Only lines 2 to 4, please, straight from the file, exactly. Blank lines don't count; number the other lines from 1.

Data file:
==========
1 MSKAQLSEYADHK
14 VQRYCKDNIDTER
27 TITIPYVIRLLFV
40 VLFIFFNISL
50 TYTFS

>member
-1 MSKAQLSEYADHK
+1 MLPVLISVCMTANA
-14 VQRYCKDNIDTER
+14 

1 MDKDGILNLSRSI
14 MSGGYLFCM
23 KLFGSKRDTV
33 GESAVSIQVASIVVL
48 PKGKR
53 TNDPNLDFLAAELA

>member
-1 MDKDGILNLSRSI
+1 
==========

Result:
14 VQRYCKDNIDTER
27 TITIPYVIRLLFV
40 VLFIFFNISL